On other fronts, as I think back over the past three years, I'm reminded that Sami Al-Arian is now finally out of prison (at least for the present and I pray God daily that he stays that way); Aafia Siddiqui has been removed from her hell-hole in Afghanistan, Genarlow Wilson is free and the Georgia law that he “broke” has been struck down; the Angola Three are no longer in solitary confinement; word has it that Guantanamo Bay is on its way to being dismantled; and the President-elect is a hyper-intelligent African-American who ran on the platform that we can change our country and our world.

Have there been less triumphant outcomes to other stories? Yes. But my question just for this one day is not whether anything bad has happened, but rather whether anything good has. And it has. We – you and I – helped to make good things happen. By reading and writing and clicking on and linking to, by thinking about and passing along and meeting up and working to change -- ourselves and our respective societies, we have demonstrated our commitment to life as it can be, even in the face of what has sometimes seemed to be insurmountable odds.

It’s been a good three years. Thanks for dropping by. I’m looking forward to what comes next.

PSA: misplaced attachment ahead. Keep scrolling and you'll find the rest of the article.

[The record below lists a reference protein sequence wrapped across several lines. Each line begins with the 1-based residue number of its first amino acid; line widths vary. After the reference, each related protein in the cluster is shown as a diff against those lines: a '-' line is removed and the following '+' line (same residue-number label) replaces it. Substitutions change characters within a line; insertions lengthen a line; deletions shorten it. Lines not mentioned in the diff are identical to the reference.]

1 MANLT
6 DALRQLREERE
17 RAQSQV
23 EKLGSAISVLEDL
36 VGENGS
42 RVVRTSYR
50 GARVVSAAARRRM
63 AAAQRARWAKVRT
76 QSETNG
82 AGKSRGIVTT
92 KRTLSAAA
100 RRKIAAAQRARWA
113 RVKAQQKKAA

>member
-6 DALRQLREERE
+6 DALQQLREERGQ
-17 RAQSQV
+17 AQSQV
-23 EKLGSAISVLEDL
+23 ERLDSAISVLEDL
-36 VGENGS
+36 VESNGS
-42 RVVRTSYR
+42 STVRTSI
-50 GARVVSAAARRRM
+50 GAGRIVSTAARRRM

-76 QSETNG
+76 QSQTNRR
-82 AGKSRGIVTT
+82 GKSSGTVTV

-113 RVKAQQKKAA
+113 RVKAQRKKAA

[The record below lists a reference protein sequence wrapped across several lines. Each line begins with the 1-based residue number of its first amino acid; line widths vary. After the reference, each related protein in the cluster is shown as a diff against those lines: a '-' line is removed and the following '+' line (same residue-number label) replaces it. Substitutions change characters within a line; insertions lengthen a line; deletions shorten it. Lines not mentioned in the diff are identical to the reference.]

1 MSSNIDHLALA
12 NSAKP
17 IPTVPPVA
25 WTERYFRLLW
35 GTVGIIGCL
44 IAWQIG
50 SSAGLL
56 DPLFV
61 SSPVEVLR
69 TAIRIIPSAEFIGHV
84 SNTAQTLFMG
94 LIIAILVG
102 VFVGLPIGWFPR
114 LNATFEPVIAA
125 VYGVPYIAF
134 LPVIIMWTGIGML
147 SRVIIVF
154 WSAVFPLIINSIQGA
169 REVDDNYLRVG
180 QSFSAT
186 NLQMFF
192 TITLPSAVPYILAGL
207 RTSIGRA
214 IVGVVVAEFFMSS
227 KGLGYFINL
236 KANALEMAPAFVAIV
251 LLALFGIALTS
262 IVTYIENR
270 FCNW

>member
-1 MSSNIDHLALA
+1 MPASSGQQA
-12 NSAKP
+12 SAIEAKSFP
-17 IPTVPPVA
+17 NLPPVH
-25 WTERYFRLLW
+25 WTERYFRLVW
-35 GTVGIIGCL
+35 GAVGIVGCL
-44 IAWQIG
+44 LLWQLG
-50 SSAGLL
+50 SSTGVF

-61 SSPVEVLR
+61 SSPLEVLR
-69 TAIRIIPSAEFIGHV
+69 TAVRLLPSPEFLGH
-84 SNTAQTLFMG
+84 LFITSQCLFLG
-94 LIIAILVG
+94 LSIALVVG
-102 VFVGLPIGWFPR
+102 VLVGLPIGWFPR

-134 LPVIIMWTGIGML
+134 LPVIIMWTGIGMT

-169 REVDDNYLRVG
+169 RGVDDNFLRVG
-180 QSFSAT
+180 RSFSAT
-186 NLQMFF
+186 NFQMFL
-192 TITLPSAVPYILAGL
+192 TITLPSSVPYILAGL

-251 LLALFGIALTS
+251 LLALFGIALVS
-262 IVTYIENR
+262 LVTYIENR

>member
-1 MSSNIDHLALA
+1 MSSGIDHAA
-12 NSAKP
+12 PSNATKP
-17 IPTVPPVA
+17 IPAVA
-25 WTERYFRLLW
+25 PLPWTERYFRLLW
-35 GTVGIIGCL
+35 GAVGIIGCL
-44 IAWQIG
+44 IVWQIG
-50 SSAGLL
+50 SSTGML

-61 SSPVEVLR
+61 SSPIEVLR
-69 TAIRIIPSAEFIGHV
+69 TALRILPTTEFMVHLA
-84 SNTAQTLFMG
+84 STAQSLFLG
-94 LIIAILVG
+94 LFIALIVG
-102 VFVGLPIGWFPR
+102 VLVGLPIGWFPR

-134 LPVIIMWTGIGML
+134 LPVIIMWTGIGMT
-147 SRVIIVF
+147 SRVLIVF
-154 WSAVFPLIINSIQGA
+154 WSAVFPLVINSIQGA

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The graphic featured above is a Ricardo Levins Morales poster available from Northland Poster Collective.

6 comments:

Susan said...

I only found your blog recently through a link but visit several times a week because I find your mind quirky enough to intrigue me and recognize another teacher who takes students seriously enough to learn from them. Your posts on history often lift my spirits --- read Shirley Chisolm's biography this summer and linking your life to hers was meaningful and risky as well.

congratulations and thank you.

Changeseeker said...

Welcome, Susan. And thanks for your kind words. Please feel free to weigh in whenever you've a mind to. Quirky is probably on point, according to people who know me well. And I do, yes, take students (and pretty much everybody else) veeeery seriously. In fact, I consider them and blogging to be two of the major ways I am caused to learn and grow. Every lecture, every conversation, every blogpost makes me stretch. It can be exhausting, but it's a wondrous process nonetheless and I am grateful for it.